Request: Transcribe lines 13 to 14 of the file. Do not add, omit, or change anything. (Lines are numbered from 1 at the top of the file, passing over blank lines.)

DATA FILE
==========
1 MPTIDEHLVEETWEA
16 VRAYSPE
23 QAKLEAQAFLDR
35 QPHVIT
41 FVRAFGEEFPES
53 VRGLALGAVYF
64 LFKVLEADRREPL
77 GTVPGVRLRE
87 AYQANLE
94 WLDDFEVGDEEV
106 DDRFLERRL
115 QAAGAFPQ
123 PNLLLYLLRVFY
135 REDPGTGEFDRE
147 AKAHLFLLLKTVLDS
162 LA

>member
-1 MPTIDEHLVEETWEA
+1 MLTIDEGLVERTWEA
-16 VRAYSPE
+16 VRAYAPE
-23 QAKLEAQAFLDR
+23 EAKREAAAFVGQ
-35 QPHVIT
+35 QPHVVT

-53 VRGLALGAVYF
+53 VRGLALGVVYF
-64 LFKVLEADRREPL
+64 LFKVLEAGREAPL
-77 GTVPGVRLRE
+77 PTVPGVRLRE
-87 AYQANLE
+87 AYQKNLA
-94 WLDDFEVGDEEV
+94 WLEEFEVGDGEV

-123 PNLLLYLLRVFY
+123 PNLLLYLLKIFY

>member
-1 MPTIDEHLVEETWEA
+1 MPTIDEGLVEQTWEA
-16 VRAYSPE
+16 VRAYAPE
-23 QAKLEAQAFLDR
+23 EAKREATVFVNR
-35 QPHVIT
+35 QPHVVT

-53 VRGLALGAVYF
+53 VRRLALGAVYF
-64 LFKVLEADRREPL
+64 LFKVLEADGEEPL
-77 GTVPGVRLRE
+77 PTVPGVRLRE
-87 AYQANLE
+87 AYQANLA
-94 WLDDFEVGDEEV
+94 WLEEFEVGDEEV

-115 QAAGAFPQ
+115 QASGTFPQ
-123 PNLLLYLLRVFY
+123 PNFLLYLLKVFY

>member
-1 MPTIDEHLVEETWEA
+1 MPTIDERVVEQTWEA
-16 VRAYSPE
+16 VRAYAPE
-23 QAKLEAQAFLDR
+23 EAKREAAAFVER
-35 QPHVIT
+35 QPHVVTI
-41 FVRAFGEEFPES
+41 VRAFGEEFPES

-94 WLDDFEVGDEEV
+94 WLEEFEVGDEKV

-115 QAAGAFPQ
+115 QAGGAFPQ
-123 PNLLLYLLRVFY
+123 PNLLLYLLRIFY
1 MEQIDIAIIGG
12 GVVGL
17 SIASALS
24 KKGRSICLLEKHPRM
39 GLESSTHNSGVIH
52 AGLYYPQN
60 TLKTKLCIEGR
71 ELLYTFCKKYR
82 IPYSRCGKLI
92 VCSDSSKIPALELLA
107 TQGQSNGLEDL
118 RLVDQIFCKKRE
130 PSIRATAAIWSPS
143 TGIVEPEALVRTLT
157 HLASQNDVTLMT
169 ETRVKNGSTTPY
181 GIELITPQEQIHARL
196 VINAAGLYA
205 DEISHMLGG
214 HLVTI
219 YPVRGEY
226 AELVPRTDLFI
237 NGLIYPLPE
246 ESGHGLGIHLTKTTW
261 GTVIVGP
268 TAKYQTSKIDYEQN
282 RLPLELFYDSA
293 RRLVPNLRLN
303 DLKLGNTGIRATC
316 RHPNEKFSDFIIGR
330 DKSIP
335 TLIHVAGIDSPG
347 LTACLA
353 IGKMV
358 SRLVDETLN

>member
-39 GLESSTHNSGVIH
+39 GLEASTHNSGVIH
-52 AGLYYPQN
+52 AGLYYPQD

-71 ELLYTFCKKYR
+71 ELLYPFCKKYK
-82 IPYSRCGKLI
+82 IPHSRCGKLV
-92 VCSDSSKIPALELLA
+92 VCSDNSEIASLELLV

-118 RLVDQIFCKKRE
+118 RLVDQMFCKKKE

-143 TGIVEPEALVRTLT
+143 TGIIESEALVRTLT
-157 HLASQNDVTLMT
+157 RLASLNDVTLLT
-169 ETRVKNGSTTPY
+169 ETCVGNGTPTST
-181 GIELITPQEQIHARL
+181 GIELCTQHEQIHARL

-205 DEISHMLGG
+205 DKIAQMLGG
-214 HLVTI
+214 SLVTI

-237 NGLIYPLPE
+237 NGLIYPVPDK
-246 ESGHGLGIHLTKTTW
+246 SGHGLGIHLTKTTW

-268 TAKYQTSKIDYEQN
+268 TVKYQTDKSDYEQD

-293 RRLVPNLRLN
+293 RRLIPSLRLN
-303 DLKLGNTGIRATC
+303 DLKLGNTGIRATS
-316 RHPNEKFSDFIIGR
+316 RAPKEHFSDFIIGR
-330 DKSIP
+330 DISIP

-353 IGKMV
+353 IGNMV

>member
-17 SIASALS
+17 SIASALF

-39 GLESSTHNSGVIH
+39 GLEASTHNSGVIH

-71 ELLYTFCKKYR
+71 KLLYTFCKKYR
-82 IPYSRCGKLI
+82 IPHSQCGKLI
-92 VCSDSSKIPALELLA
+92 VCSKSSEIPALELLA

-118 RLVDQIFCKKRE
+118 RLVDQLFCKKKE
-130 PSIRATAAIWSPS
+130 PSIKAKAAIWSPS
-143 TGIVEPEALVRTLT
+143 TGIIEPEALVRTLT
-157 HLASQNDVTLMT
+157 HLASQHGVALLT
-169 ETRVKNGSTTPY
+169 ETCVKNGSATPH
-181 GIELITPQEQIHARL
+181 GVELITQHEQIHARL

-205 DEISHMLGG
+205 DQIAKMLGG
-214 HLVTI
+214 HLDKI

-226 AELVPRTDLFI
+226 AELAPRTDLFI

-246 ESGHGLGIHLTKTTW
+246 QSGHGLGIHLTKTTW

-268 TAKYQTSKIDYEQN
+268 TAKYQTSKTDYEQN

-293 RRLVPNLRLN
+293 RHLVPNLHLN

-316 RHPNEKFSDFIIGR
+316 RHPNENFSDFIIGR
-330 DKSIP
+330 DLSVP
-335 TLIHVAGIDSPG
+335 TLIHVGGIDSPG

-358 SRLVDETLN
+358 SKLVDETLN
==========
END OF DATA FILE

123 PNLLLYLLRVFY
135 REDPGTGEFDRE